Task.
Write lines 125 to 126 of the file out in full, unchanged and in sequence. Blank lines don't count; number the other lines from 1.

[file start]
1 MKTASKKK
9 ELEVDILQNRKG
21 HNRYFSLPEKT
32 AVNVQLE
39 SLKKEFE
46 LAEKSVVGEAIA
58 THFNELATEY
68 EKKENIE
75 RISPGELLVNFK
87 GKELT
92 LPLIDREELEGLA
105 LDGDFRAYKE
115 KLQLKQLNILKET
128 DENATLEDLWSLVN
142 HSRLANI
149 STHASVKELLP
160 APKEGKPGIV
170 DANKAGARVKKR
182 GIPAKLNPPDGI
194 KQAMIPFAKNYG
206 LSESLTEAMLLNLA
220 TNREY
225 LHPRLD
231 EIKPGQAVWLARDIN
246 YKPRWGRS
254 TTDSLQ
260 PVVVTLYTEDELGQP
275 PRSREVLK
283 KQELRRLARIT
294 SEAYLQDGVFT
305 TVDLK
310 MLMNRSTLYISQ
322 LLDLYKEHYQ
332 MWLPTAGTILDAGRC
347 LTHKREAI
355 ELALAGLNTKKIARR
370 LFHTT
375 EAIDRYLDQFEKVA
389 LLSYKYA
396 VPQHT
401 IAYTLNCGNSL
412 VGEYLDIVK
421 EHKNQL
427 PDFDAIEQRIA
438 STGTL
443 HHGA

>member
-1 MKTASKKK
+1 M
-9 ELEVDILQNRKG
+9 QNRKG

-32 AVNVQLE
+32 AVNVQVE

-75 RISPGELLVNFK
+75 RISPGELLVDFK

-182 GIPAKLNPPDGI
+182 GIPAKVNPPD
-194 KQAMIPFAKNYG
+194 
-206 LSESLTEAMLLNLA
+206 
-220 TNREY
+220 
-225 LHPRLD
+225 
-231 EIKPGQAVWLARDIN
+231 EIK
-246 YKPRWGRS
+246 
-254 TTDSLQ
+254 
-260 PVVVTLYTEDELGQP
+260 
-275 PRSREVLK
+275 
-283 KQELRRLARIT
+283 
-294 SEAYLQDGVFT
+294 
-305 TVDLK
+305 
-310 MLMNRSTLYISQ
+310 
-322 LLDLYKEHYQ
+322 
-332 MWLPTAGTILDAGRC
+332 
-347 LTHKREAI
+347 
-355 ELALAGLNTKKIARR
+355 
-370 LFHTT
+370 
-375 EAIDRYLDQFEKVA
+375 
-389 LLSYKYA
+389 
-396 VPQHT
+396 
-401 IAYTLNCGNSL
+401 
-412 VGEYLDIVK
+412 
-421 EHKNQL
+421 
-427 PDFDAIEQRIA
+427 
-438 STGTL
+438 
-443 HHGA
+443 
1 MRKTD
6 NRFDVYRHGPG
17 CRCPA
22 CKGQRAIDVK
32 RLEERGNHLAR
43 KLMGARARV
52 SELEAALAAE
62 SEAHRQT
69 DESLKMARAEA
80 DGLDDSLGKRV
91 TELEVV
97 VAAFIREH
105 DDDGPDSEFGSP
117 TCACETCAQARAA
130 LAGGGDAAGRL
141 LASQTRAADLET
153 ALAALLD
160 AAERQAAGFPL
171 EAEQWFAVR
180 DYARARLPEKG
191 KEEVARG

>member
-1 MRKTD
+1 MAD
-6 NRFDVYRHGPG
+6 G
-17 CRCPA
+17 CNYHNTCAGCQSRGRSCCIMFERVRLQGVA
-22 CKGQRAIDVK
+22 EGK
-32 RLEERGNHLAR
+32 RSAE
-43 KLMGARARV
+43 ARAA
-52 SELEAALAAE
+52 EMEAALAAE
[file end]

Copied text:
117 TCACETCAQARAA
130 LAGGGDAAGRL